Used both in secret agent movies and by real-life black ops teams, the Gyrojet Rocket Pistol was ultra-cool but ultimately unsuccessful.
Invented about the same time as The Jetsons were a hit TV show, nuclear weapons researcher Bob Mainhardt and arms designer Art Biehl came together to form MB Associates (after their initials) to explore rocket projects. In addition to a reasonably popular handheld flare projector, they also looked to produce a series or rocket-firing weapons with an eye towards military contracts.
The long-expired patent #3,212,402 for the Gyrojet was filed in 1962 by Mathew C. Hengel, Arthur T Biehl, and Robert Mainhardt on behalf of MBA and was issued in 1965.
These guns– both pistols, and rifles– would be incredibly light (as low as 16-ounces), near recoilless, and powerful. In effect, they would be multi-shot rocket launchers that could be carried and fired by virtually anyone.
The gun itself was an inexpensive affair. It was made largely from zamak, a zinc alloy (think Hi-Point) with a very thin steel barrel. (Photo: Richard Taylor/Guns.com)
A fixed seven-shot magazine loaded through the top of the chamber like the old Broomhandle Mauser pistol. Since the entire rocket cartridge fired and left via the muzzle, there was no need to eject spent cases. In fact, the short rear slide was only used when you had to open the chamber to load/unload the pistol. (Photo: Richard Taylor/Guns.com)
When the very stiff (15-pound) trigger was fired, a protective guard over the fixed firing pin dropped away and the cartridge was pushed back onto it, igniting the solid rocket fuel inside. (Photo: Richard Taylor/Guns.com)
Had the theory behind the MBA Gyrojet series been better proven, it would have likely changed firearm history. However, the end result was a rocket-firing small arm that looked like a flare gun, sounded like a starter pistol, and was almost as accurate.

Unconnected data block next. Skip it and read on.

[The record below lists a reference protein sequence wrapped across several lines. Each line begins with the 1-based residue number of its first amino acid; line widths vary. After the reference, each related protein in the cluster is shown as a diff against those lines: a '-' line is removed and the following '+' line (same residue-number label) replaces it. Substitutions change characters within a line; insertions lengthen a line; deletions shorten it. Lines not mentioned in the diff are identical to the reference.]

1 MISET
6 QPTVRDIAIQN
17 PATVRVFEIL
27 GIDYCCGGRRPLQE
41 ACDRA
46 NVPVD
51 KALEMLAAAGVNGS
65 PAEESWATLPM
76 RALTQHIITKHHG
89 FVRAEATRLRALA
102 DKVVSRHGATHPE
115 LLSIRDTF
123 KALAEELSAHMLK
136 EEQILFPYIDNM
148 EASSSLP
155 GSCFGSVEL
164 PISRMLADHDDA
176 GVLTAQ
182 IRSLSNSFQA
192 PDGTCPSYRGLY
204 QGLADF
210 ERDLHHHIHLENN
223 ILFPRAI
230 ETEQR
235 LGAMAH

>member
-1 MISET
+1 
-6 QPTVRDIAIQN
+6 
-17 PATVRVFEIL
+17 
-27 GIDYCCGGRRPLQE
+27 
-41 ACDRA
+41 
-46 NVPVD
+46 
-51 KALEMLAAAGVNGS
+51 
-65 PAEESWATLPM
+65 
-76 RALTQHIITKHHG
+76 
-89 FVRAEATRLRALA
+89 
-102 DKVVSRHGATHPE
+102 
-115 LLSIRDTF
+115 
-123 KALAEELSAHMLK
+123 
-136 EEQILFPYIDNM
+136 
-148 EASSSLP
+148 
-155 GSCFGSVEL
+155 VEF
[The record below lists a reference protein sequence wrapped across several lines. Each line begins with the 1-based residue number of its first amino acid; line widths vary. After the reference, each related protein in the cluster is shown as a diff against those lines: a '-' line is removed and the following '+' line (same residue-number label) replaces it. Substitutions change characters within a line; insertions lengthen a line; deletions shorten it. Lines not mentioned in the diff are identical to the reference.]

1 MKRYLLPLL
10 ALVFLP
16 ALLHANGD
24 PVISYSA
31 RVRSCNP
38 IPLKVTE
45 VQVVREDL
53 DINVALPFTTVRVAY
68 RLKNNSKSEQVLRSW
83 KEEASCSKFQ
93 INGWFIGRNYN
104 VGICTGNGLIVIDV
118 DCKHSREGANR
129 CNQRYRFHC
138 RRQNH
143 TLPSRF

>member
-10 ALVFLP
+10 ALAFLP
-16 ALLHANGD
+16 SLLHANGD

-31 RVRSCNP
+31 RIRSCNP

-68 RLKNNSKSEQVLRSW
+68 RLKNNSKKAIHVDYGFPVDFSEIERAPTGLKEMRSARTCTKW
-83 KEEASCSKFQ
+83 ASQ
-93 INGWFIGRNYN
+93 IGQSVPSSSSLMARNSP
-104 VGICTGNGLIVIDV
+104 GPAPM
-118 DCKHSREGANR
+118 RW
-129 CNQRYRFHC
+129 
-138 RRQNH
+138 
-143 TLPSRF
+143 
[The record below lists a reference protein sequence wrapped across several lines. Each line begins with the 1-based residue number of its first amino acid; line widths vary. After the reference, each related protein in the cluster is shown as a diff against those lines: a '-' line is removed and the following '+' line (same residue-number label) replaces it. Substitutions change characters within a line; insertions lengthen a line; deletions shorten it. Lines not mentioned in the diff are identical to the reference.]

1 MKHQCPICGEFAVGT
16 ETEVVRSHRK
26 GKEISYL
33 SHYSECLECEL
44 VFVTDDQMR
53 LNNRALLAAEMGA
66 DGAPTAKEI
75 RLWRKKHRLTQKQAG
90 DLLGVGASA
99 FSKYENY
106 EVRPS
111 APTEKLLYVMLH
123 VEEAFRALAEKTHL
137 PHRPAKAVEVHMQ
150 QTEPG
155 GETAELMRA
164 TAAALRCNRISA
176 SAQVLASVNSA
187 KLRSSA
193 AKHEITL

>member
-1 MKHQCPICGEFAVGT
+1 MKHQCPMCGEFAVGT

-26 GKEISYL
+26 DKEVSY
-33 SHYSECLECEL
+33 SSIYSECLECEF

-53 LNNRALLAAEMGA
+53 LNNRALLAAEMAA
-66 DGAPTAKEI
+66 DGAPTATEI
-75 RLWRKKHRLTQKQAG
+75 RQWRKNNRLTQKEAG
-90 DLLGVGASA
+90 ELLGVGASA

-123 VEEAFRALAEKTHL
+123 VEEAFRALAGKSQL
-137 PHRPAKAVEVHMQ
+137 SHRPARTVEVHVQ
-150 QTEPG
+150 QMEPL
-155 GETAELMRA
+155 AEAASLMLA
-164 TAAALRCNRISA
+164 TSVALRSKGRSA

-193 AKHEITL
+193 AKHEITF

In the end, while they appeared on screens big and small at the time– notably in the hands of “Tiger Tanaka” and assorted ninjas in 1967’s Bond film You Only Live Twice, they never gained widespread acceptance. Nonetheless, there is some evidence they were used to some extent by MAC-V-SOG personnel in Southeast Asia.
Manufactured by MBA Associates in San Ramon, California, the Mark II pistol uses the 12mm Rocketeer Automatic Rocket, a spin-stabilized projectile that has long been out of production. (Photo: Richard Taylor/Guns.com)
These guns are increasingly collectible and this example in excellent condition comes with the original date-coded MBA-marked box, now 50 years old. (Photo: Richard Taylor/Guns.com)
While we never got jetpacks or moon bases out of the 1960s, we do still have their rocket gun.
BLAST OFF WITH YOUR OWN GYROJET
If you like interesting and often rare guns like the Gyrojet, be sure to check out our Collector’s Corner or look through our entire catalog of more than 3,000 new and used guns of all sorts.
The post 1960s Cool: The Rarely Seen Gyrojet Semi-Auto Rocket Pistol appeared first on Guns.com.